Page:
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Innovation and Climate Policy

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  • David Popp
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    Abstract

    Reducing emissions of the greenhouse gases that cause climate change will require dramatic changes in the way that energy is produced and consumed. The cost of technological changes such as alternative energy sources and improved energy efficiency will play a large role in determining the overall cost of combating climate change. The development of these technologies will be heavily influenced by government policy. Both environmental and R&D policies provide incentives encouraging the development of clean technologies. Understanding the incentives provided by these policies, and their influence on the development of new technologies, is important for understanding the ultimate effects of climate policy. This chapter reviews the literature on environmental innovation and diffusion, with a focus on studies relevant to the development of clean energy technologies necessary to address climate change. I discuss the implications of this literature for the development of climate policy.

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    Bibliographic Info

    Paper provided by National Bureau of Economic Research, Inc in its series NBER Working Papers with number 15673.

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    Date of creation: Jan 2010
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    Publication status: published as “Innovation and Climate Policy,” Annual Review of Resource Economics, vol. 2, 2010, Gordon C. Rausser, V. Kerry Smith and David Zilberman eds., Annual Reviews, Palo Alto, CA, pp. 275-298.
    Handle: RePEc:nbr:nberwo:15673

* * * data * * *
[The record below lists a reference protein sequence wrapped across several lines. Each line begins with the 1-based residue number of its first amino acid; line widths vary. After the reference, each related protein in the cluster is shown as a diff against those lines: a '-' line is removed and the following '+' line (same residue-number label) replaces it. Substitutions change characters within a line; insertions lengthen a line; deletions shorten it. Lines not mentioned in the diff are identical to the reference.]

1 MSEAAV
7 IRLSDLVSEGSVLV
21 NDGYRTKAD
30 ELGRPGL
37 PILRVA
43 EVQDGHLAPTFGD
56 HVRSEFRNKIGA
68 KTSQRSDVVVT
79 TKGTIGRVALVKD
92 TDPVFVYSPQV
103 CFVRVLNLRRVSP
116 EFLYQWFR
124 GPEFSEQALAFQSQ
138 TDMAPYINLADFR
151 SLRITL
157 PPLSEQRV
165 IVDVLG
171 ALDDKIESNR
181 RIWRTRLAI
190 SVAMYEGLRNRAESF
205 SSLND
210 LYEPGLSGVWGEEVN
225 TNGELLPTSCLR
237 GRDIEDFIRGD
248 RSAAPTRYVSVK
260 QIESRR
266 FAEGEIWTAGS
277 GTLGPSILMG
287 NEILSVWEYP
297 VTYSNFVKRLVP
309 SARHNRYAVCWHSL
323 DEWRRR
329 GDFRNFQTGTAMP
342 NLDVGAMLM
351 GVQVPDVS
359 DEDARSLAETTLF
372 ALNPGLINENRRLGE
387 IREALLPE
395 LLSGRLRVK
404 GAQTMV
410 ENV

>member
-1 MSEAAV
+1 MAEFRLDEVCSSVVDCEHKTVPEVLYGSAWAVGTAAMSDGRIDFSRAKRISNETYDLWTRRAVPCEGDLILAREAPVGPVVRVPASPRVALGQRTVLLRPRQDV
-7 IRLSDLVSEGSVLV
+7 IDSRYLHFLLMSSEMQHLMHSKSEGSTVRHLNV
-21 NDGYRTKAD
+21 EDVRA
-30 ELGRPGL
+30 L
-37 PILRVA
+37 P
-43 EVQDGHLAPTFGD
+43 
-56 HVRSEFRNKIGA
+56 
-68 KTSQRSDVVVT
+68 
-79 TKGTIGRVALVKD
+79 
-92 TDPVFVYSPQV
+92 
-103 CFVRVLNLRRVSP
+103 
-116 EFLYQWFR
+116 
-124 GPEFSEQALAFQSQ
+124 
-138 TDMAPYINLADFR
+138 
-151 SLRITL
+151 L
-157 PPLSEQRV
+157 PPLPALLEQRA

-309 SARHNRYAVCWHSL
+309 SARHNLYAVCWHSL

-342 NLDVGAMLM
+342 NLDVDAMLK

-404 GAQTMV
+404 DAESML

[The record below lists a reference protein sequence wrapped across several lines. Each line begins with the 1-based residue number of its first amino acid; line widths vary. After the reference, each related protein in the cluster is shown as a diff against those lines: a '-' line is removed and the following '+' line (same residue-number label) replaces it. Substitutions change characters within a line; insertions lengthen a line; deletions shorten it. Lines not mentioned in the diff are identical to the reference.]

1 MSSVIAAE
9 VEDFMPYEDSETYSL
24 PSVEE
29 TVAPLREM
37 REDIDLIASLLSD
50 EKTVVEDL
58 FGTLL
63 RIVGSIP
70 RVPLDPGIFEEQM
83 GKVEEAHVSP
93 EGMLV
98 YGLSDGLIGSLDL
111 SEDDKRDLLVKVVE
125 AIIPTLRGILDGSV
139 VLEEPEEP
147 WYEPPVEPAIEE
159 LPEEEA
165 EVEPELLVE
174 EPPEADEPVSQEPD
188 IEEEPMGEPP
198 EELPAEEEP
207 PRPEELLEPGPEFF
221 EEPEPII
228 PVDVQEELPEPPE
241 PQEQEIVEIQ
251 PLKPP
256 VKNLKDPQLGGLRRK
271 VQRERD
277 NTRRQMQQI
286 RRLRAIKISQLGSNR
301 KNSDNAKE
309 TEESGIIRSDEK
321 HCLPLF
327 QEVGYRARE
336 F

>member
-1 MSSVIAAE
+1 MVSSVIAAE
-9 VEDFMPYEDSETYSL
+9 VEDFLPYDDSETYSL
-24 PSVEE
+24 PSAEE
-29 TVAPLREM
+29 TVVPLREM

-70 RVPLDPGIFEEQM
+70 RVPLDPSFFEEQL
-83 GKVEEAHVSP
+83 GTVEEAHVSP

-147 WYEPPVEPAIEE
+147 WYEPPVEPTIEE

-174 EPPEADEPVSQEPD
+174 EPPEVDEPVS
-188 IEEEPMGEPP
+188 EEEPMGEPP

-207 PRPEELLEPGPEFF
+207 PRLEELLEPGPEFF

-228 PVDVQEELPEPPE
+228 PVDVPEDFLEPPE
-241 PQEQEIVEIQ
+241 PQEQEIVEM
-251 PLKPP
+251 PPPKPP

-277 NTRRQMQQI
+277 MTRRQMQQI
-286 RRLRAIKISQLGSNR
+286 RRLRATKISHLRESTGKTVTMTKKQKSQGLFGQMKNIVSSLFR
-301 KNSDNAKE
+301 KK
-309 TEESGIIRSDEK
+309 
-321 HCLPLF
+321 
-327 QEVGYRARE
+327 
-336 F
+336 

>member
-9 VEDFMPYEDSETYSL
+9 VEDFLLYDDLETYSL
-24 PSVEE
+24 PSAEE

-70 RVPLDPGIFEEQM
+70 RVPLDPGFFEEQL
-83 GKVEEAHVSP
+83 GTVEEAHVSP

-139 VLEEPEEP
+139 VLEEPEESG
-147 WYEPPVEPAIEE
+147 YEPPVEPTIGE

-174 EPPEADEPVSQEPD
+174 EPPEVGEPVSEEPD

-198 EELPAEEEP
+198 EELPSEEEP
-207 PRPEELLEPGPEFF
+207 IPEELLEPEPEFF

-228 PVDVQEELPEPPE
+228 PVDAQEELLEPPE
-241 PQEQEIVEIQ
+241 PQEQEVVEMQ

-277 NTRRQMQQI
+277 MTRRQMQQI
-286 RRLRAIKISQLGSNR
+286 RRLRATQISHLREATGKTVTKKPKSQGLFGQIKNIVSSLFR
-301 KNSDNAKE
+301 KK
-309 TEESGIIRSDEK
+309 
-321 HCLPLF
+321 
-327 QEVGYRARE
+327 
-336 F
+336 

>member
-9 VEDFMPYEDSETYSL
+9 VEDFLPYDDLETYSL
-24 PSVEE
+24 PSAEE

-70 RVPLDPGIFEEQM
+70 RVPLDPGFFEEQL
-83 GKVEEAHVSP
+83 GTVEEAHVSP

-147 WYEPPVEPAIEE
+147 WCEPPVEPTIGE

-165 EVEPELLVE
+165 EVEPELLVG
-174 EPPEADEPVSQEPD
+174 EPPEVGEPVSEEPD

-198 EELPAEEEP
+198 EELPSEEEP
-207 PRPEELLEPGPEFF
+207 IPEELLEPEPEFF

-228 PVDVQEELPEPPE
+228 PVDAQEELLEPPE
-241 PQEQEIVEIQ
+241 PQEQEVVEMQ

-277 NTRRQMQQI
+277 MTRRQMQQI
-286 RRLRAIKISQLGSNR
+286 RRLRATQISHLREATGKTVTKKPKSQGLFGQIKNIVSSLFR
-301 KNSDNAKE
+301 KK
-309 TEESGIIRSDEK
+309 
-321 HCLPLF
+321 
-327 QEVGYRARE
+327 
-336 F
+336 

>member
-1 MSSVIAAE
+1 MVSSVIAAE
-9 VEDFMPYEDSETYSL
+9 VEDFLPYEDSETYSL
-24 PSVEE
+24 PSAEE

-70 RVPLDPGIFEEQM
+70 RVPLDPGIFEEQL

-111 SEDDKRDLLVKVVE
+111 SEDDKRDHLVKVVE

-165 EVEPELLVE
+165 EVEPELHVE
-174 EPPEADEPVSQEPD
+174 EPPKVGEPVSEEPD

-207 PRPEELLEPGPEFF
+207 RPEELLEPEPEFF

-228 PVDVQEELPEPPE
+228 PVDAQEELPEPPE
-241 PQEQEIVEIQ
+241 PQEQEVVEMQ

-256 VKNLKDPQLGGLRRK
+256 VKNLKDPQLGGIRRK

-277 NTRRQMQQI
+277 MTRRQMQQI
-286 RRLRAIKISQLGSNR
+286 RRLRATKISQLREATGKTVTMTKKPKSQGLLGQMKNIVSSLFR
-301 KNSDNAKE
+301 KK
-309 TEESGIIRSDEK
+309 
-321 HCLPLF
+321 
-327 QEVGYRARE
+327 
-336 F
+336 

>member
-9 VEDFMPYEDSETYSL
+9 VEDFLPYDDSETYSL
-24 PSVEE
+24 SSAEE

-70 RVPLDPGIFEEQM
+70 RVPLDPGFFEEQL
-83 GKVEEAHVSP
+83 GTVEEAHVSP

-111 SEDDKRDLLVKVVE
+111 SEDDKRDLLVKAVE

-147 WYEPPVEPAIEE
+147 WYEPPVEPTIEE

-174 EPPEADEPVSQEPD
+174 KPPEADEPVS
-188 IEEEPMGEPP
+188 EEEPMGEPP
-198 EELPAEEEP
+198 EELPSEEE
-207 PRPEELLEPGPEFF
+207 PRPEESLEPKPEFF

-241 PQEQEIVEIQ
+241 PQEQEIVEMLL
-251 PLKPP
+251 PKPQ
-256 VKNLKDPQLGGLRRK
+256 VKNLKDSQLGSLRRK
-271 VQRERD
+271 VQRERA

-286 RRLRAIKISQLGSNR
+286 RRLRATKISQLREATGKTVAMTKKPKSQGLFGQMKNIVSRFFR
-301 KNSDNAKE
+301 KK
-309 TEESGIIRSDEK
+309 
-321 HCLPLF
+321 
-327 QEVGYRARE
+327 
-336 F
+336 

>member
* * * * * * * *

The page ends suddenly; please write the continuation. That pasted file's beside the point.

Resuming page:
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    Cited by:
    1. Atkinson, Robert D. & Hackler, Darrene, 2010. "Economic Doctrines and Approaches to Climate Change Policy," MPRA Paper 29718, University Library of Munich, Germany.
    2. Bronwyn H. Hall & Christian Helmers, 2010. "The role of patent protection in (clean/green) technology transfer," CSAE Working Paper Series 2010-23, Centre for the Study of African Economies, University of Oxford.
    3. Carolyn Fischer & Garth Heutel, 2013. "Environmental Macroeconomics: Environmental Policy, Business Cycles, and Directed Technical Change," Annual Review of Resource Economics, Annual Reviews, vol. 5(1), pages 197-210, 06.
    4. Marin, Giovanni, 2014. "Do eco-innovations harm productivity growth through crowding out? Results of an extended CDM model for Italy," Research Policy, Elsevier, vol. 43(2), pages 301-317.
    5. Raphael Calel & Antoine Dechezlepretre, 2012. "Environmental Policy and Directed Technological Change: Evidence from the European carbon market," Working Papers 1208, Chaire Economie du Climat.
    6. WenShwo Fang & Stephen M. Miller, 2012. "The effect of ESCOs on carbon dioxide emissions," Working papers 2012-14, University of Connecticut, Department of Economics.
    7. Dutz, Mark A. & Sharma, Siddharth, 2012. "Green growth, technology and innovation," Policy Research Working Paper Series 5932, The World Bank.
    8. Raphael Calel, 2011. "Market-based instruments and technology choices: a synthesis," Grantham Research Institute on Climate Change and the Environment Working Papers 57, Grantham Research Institute on Climate Change and the Environment.
    9. Friebe, Christian A. & von Flotow, Paschen & Täube, Florian A., 2014. "Exploring technology diffusion in emerging markets – the role of public policy for wind energy," Energy Policy, Elsevier, vol. 70(C), pages 217-226.
    10. Algieri, Bernardina & Aquino, Antonio & Succurro, Marianna, 2011. "Going “green”: trade specialisation dynamics in the solar photovoltaic sector," Energy Policy, Elsevier, vol. 39(11), pages 7275-7283.
    11. Jang, Heesun & Du, Xiaodong, 2013. "Trajectory of Maturity: An Empirical Analysis of US Biofuel Innovations," 2013 Annual Meeting, August 4-6, 2013, Washington, D.C. 150132, Agricultural and Applied Economics Association.

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